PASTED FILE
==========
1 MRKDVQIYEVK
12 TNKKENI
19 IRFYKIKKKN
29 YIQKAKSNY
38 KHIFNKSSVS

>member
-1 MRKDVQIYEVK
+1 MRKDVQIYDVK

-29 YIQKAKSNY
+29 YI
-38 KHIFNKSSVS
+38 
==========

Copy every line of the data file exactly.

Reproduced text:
1 MRKDVQIYEVK
12 TNKKENI
19 IRFYKIKKKN
29 YIQKAKSNY
38 KHIFNKSSVS

>member
-1 MRKDVQIYEVK
+1 MRKDVQIYDVK

-29 YIQKAKSNY
+29 YI
-38 KHIFNKSSVS
+38 